By Amy Silverman
By Olivia LaVecchia
By Monica Alonzo and Stephen Lemons
By Chris Parker
By Michael Lacey
By Weston Phippen
"We have death," says Balliro. "Death and destruction."
As with nearly everyone else whom I have asked about the possibility of a destructive marriage between high-power rockets and terrorism, Balliro says it is unlikely as long as model rockets continue to turn and twist unpredictably because of design flaws or weather. In other words, without a reliable guidance system, model rockets do not make particularly good weapons.
Which is where Denver's Richard Speck comes in.
Today, Speck looks uncannily like a scientist double from a Gary Larson cartoon. A water-balloon belly pokes from between his suspenders. The pocket protector in his pink button-down shirt contains exactly five pens. His face is surrounded by a wild nest of hair and covered by a floppy khaki hat. He has thick spectacles and a huge smile.
After earning a degree in physics from Yale, Speck went to work in Denver's Honeywell plant. When it closed, he bought out its research-and-development lab and formed his own company, Spectron Engineering, which designs and builds remote-sensing devices.
"I got interested in rockets one late night in July of 1969 watching television," he says. "Later, with Tripoli, I discovered that there's legal and accessible ways to put experiments inside rockets."
"What I'm really interested in," he adds, "is getting into space. But you're not going to do it without a guidance system."
As if on cue, a smallish, black-and-red rocket shoots up off a green launch pad, quickly spins into a loop-de-loop and plows into the Kansas sod. A second later, the parachute pops out with a burp. "That," observes Speck, "is some ergonomic instability."
Even rockets that appear to fly straight rarely do, he says. So, working on his own time and with hardware-store materials, Speck last year fashioned a small, gyroscope-based guidance system. It has worked surprisingly well. On two separate occasions, both in Colorado, the device has proved successful in straightening a rocket's trajectory in flight. With such advances happening all the time, Speck says that he has high hopes for amateur rocketry.
"Over the years, I've been associated with quite a few universities; Yale, CSU, the University of Colorado Medical Center, the School of Mines. And I can tell you that these guys here"--he nods toward the launch site--"are doing real research. They just don't know it. They think they're just having fun. But in reality, they get more done than many universities. I mean, when you make a supersonic, three-ounce rocket frame out of cardboard, super glue and fiber-glass strips, that's cutting-edge technology.
"Unfortunately," he concludes, "society's not real positive about people doing dangerous things for fun. But Tripoli's safety record is really quite good." He pauses. "Strangely."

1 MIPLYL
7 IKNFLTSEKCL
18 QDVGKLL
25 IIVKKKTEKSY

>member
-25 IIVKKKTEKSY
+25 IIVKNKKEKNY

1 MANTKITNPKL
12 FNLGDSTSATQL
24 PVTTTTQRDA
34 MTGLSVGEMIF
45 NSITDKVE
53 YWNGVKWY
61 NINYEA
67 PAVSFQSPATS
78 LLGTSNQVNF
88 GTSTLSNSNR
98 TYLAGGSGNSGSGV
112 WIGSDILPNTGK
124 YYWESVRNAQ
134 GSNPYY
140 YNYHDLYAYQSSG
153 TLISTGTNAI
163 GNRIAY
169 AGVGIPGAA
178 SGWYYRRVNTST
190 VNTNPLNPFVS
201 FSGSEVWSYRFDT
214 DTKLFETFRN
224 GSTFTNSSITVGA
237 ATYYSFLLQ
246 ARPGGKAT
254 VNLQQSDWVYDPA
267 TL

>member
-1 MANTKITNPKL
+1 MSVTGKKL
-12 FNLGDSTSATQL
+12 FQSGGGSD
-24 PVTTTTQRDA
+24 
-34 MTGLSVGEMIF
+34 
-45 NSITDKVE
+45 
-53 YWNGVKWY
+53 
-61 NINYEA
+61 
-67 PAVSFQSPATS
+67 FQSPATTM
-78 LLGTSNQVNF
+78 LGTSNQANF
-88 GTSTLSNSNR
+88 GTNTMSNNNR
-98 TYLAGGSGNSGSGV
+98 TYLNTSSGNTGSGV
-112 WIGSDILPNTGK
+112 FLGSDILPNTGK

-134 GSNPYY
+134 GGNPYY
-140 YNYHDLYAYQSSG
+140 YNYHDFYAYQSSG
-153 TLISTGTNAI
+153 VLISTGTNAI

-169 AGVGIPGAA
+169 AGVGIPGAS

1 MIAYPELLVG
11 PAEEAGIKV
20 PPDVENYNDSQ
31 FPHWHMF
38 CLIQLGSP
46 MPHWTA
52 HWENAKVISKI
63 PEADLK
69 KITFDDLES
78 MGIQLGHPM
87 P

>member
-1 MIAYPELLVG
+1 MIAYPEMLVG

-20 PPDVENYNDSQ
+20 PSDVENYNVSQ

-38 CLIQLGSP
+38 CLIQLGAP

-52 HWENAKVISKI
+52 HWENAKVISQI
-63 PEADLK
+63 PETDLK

Still, Speck readily concedes that model rockets eventually could be used to make a destructive terrorist missile. "Of course," he adds, smiling, "you'd need a good guidance system."
Noon and relentless sun. Heat waves roil across the fields like transparent tumbleweeds. Pizza sales at the After Prom committee remain brisk, but people are letting slices get as cold as possible before eating them. Dennis Lamothe has been banished to set up his launch pad, about a mile from the official site.
Lamothe has a wide, fleshy face and thick glasses. His natural beefiness seems somehow enhanced by his plain white tee shirt. (Rocketeers in general appear to be a pretty unhealthy lot. As is the case with many gas- station attendants, there also seems to be a direct correlation between a person's proximity to highly explosive materials and the intensity of his nicotine addiction.)
Lamothe got into model rockets in 1983 with his young son. Four years later, he saw his first big rocket and became hooked. "It's kind of been like Tim Allen on Home Improvement," he says. "You know, 'MORE POWER! BIGGER IS BETTER!'" That thinking has turned Lamothe into a kind of folk hero among amateur rocket scientists, and a huge draw at launches.
It also has made him intolerant of others who can only talk about building big rockets. "Theorists piss me off," he sneers. "It's about time they shit or get off the pot. Build the goddamn thing and make it fly; light the fucking thing up."
As for the people who concentrate on small, swift models--well, what's the point? "I like really big rockets because they go up slow--relatively, anyway--and you can watch them," he explains. "These altitude shots are like a premature ejaculation: It's there, it's up and it's gone."
He has turned his Florida garage into a rocket workshop, complete with a metal lathe that he is just beginning to learn how to use. He also makes his own giant motors there. "I'd kind of like to stay away from talking about that, though," he says. "I live in a residential area, and I don't want to alarm anyone. Just say it's the same solid rocket fuel used in the space shuttle."
Most of Lamothe's workshop now appears to be in the back of his new pickup truck. Drills, wrenches, hardware, a winch and a gas-powered generator spill out of the bed. Lying side by side in the middle of it all are the three gleaming motors.